“Somebody’s got it in their mind that we aren’t doing anything, but we really are.”
Keith said the commission has been able to offer financial support for the Boy Scouts of America, place historic markers in the state and provide annual funding for the Lewis and Clark Teacher Institute.
“The Falls of the Ohio interpretive center, we gave $50,000 to for the Lewis and Clark exhibit,” he said.
The tourism bureau has continued to support the commission because it is drawing attention to the area as the starting point to the Lewis and Clark expedition, helping to draw tourists.
“Every dollar it gets goes toward promoting Lewis and Clark,” Keith said of the commission. “We don’t know where this piece of legislation got slipped into the budget.”
In addition to the $20,000 collected annually by the commission, Keith said there is a balance of about $40,000 in the fund. If the commission is dissolved, all of that funding would revert back to the state.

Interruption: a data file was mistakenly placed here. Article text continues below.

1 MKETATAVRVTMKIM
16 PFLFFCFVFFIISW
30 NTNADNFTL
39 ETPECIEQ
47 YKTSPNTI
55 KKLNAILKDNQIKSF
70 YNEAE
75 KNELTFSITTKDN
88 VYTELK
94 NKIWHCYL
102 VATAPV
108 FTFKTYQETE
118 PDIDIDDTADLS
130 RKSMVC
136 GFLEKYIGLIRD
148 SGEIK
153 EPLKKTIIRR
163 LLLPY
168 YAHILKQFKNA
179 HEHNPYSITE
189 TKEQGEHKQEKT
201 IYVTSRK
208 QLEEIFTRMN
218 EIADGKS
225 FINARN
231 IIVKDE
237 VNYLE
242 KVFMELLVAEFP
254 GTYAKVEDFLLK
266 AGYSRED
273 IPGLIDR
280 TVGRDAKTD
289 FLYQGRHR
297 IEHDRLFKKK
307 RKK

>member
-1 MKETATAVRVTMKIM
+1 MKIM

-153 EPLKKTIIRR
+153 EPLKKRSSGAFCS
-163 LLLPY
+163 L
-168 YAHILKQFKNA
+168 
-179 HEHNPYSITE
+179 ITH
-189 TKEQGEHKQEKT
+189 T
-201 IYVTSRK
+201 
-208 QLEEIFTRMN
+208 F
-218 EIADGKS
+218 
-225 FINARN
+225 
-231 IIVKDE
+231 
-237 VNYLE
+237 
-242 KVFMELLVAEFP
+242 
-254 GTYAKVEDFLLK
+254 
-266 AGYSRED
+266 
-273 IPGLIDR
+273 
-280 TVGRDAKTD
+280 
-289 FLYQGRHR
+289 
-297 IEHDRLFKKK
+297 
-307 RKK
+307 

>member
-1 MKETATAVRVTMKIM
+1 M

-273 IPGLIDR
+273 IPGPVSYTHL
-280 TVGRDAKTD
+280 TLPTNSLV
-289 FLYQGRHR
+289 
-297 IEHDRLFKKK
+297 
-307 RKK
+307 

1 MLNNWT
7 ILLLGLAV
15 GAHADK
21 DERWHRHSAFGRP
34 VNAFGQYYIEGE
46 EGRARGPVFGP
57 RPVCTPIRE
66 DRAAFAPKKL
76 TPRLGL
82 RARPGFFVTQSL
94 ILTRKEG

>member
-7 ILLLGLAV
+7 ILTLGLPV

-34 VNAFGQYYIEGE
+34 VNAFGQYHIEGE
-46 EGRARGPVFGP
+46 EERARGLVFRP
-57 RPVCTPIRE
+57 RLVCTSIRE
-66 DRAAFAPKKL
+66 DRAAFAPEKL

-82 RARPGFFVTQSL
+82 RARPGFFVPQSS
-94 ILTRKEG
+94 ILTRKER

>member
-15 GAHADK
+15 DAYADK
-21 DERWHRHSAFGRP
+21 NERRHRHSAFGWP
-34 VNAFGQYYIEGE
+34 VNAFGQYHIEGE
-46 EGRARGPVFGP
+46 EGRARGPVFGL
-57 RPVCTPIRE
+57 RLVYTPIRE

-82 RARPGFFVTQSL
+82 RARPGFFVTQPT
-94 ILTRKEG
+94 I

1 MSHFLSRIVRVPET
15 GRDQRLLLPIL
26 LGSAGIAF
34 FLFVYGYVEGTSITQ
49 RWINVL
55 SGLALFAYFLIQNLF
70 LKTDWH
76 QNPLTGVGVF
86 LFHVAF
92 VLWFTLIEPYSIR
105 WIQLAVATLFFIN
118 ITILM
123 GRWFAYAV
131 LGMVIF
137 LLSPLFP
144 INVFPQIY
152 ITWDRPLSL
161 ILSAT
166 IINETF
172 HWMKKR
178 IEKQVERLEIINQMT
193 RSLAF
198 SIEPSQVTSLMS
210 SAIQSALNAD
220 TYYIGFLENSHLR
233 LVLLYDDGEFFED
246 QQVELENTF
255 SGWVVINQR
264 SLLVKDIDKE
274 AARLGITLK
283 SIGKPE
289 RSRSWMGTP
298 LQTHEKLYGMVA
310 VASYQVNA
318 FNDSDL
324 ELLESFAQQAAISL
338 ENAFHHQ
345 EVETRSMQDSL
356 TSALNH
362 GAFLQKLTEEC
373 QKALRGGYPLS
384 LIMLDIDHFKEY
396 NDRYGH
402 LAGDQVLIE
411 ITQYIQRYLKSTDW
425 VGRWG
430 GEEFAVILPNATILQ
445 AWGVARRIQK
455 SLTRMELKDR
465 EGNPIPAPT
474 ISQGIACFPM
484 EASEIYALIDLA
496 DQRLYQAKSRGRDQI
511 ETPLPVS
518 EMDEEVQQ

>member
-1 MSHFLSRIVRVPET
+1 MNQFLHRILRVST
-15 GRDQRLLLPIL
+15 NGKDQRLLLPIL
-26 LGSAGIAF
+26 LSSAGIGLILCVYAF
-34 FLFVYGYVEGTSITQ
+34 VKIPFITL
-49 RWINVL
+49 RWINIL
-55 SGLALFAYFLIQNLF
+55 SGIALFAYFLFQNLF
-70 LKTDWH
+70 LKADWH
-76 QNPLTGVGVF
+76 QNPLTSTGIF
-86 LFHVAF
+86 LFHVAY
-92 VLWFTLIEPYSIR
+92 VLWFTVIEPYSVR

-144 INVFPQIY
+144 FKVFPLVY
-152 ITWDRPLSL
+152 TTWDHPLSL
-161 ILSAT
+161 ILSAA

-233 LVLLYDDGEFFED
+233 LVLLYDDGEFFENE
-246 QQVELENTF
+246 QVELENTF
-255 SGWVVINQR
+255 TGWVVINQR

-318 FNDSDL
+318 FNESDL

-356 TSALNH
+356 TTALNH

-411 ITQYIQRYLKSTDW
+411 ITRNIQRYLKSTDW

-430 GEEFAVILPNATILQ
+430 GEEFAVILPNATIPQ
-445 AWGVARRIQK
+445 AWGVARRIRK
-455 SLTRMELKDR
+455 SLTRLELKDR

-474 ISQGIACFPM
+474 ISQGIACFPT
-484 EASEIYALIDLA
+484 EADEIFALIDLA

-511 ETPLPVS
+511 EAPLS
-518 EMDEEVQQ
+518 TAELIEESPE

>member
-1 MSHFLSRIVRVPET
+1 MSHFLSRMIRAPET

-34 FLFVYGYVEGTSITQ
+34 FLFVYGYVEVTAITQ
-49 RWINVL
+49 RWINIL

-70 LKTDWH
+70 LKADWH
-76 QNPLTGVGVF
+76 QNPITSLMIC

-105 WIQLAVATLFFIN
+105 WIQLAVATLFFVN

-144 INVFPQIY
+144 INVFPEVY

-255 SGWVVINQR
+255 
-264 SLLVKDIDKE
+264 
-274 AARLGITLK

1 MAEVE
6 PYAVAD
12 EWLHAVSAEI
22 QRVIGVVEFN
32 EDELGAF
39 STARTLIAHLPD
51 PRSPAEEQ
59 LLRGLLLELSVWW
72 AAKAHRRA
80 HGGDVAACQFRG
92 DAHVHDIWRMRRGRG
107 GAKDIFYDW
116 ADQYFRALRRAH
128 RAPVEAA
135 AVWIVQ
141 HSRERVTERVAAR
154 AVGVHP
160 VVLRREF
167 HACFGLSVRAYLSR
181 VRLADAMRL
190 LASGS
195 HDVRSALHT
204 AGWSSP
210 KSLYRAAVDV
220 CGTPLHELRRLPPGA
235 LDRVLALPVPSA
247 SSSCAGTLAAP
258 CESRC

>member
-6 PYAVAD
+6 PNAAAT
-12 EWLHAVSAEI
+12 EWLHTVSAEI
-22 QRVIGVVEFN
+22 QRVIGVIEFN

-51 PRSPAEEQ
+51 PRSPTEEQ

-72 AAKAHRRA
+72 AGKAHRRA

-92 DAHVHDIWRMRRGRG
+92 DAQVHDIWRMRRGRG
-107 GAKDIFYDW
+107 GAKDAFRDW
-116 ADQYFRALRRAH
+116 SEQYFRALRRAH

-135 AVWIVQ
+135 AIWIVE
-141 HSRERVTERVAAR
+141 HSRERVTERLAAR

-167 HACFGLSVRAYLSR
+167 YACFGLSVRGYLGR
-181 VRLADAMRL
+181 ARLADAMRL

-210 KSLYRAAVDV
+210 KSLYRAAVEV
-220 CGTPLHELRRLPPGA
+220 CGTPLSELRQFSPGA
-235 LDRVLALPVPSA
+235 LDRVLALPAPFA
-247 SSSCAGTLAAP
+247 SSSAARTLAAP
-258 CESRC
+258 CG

“I think it is very important to keep that,” said Tourism Bureau Member Mark Bliss of the commission. “It’s a huge part of our existence around here and I think it’s very, very important and vital to keep [it]. The main thing is it doesn’t cost anything.”
Keith urged the tourism board members to contact state legislators to ask that the commission remain intact.
Two new appointees were named to the tourism bureau’s board of managers by New Albany Mayor Jeff Gahan. The appointments are Paul Kiger and Susie Gahan, whose terms are set to expire in January 2015. Other reappointments whose terms will also expire at that time are: Rosalie Dowell, a Floyd County Commissioners appointment; James Becker, a Clark County Commissioners appointment; and Umang Bhatt and Mike Kapfhammer, Jeffersonville mayoral appointments.